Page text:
This past week we had the Conscientious Objection movement meeting and demonstrating here in Korea. This movement here is still very weak and does not get the press that you would need to change minds. This year the International Conference on Conscientious Objection had as its focus the South Korean conscientious objectors' (CO) poor human rights situation.
The Catholic Church is very much on the side of conscientious objectors for those whose consciences have difficulty serving in the military. Here in Korea the movement for Conscientious Objection Status has been active for a number of years but is still very much muted in our Korean Society. This is easy to understand, the situation being what it is in Korea. You have young men putting in time serving their country at great sacrifice and the populace does not look at those who choose not to serve with favor- the North is not an easy problem to understand. The Church here in Korea has made it clear where she stands but she is also very circumspect in what she says in this area.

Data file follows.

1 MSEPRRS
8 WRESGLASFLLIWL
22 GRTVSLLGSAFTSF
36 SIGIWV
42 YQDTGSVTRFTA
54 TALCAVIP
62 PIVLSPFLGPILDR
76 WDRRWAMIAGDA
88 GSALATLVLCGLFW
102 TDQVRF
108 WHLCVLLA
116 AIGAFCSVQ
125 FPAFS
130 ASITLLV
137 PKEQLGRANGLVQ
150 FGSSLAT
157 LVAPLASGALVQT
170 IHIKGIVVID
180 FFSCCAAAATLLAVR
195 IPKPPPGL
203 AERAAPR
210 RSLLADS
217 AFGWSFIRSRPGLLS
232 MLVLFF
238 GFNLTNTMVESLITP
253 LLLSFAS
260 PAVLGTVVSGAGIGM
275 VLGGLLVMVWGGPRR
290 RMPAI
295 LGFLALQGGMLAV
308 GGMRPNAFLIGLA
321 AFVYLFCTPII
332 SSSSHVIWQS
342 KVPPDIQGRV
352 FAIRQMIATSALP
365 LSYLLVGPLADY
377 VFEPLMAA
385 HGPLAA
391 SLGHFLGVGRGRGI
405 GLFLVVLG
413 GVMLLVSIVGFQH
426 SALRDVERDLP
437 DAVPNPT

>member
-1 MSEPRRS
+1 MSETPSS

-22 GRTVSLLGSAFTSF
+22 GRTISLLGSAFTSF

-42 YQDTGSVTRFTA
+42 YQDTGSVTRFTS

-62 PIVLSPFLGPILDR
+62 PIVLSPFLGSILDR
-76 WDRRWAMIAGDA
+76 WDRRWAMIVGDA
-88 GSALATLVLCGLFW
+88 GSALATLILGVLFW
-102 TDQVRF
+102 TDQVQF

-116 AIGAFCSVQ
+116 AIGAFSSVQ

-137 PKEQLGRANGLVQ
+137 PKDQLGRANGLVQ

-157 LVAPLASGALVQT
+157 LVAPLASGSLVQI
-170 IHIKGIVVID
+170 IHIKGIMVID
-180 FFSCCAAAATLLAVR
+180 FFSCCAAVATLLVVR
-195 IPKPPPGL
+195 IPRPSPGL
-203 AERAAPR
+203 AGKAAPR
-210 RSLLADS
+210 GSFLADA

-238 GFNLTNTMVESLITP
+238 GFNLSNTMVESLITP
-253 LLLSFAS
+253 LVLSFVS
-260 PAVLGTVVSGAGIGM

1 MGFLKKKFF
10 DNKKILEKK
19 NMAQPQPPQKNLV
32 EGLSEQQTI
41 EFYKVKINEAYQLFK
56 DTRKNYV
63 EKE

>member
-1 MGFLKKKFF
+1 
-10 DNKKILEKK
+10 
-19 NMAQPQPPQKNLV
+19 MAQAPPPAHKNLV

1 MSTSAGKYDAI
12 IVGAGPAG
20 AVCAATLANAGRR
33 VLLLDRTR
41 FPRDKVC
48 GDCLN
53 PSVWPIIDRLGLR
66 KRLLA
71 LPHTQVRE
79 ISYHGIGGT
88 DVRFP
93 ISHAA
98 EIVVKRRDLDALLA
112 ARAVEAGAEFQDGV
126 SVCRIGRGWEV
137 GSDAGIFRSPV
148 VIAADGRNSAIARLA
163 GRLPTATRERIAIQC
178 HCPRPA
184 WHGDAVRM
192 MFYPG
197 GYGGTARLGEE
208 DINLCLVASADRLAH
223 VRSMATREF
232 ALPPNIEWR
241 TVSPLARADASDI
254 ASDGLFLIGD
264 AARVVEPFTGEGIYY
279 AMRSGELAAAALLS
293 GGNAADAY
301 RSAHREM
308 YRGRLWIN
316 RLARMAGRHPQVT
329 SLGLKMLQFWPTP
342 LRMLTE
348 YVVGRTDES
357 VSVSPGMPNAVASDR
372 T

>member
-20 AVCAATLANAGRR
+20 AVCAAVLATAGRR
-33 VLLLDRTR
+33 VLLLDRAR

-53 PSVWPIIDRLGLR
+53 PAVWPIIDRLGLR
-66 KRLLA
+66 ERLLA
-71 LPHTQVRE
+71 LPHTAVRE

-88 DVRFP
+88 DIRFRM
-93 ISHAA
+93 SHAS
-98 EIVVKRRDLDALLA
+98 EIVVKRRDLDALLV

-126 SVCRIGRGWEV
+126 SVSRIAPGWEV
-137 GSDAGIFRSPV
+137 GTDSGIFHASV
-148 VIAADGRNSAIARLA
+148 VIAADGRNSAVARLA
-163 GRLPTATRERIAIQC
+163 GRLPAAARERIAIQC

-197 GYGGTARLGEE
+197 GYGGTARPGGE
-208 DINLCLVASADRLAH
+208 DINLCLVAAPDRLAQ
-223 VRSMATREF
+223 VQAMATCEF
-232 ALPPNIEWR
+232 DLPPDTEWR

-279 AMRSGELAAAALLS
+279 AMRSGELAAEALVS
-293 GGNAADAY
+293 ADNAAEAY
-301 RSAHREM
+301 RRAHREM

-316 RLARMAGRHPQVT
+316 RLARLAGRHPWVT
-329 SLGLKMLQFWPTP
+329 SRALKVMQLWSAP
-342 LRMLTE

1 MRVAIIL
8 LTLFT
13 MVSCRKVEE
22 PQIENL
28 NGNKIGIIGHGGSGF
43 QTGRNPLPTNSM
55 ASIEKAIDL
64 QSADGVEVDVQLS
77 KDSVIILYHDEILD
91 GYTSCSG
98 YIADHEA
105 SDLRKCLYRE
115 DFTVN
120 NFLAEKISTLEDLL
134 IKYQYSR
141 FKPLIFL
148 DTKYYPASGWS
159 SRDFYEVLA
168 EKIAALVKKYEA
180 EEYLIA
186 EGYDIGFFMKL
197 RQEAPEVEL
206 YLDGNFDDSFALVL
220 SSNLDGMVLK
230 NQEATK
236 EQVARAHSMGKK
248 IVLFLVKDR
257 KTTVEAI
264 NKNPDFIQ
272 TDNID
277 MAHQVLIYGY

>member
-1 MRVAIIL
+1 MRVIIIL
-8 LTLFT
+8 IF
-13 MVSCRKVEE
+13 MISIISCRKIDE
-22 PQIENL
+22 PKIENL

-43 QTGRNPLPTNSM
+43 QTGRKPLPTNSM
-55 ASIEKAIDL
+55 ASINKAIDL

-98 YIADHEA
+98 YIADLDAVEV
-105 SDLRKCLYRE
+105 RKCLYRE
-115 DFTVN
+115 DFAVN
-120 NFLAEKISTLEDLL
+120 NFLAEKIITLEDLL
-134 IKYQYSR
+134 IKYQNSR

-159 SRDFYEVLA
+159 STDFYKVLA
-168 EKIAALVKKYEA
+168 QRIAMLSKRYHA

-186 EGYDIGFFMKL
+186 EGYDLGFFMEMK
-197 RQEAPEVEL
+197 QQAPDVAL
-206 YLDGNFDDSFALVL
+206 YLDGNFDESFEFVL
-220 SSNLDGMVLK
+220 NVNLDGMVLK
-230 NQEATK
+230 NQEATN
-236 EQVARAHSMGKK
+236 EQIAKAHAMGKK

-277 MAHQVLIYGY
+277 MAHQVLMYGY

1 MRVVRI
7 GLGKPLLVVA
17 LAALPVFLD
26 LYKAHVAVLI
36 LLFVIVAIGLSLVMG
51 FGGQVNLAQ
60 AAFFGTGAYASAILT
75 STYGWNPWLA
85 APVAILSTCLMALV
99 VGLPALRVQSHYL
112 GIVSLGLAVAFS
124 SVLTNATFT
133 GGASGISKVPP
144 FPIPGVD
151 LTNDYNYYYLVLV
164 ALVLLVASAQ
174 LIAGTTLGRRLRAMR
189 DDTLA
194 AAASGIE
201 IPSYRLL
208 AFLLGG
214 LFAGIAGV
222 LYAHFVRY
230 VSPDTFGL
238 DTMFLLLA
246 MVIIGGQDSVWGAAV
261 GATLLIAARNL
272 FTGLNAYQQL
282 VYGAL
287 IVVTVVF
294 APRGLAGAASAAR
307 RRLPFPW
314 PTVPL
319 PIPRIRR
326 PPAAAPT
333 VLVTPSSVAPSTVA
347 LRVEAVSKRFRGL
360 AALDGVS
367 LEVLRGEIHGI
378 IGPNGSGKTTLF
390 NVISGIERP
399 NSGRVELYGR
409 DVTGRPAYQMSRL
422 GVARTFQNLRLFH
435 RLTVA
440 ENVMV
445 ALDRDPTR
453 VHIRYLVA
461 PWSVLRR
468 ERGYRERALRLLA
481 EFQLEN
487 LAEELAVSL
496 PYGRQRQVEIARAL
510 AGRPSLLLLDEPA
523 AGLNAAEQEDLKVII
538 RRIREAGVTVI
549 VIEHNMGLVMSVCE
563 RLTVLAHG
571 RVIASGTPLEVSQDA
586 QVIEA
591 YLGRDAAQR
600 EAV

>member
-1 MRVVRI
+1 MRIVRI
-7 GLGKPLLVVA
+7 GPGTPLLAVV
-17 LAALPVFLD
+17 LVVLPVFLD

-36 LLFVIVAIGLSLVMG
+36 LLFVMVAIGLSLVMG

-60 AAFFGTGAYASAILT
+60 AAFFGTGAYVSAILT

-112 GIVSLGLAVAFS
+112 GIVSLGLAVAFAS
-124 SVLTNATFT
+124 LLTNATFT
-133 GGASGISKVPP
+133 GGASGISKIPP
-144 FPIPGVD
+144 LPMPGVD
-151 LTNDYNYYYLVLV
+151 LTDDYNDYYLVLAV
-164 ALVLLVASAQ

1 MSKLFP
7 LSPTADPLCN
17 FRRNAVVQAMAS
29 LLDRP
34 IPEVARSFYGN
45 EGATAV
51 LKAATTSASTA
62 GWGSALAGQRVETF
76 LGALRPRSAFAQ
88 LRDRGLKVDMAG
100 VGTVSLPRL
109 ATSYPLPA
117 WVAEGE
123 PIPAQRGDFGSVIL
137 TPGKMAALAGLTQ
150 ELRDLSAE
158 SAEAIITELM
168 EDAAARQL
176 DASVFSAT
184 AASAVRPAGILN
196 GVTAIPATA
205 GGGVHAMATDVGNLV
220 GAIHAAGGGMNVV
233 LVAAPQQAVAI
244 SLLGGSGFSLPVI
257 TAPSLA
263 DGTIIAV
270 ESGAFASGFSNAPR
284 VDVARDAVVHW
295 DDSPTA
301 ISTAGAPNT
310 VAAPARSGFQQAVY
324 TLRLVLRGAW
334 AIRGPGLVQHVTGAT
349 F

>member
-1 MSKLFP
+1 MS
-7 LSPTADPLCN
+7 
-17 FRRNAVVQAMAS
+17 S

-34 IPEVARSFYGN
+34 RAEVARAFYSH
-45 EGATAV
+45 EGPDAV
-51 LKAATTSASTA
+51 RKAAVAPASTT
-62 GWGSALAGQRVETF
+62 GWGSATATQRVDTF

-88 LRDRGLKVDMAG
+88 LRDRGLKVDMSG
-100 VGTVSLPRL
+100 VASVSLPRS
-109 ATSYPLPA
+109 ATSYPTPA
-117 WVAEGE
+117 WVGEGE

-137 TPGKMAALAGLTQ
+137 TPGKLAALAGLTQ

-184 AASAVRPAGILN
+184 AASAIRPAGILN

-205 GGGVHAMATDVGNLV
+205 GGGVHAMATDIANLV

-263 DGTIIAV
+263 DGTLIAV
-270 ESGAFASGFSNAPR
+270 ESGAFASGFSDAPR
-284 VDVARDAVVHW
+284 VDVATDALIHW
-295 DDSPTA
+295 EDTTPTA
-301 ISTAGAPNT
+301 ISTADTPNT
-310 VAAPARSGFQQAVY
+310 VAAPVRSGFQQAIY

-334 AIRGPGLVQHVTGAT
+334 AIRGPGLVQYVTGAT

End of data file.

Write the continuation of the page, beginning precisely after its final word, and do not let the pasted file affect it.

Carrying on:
The secretary of the Catholic bishops' Committee for Justice and Peace, pointed out that the "The Church, in its social teachings and documents, fully supports alternative service for those who oppose military service because of their beliefs."
Gaudium et Spes, the Second Vatican Council's "Pastoral Constitution on the Church in the Modern World," states, "It seems right that laws make humane provisions for the case of those who for reasons of conscience refuse to bear arms, provided however, that they agree to serve the human community in some other way."
An Austrian farmer, husband, and father summoned to duty in the Nazi army, Franz Jägerstätter refused to serve on the principle that it would violate his Catholic conscience. After a short trial, Franz was beheaded by the Nazis in Berlin on August 9, 1943. To learn more about Blessed Franz go to:
The example of Franz will bring the subject more prominence and hopefully Korea will join the many other countries that acknowledge the right of those whose consciences do not allow them to serve in the military.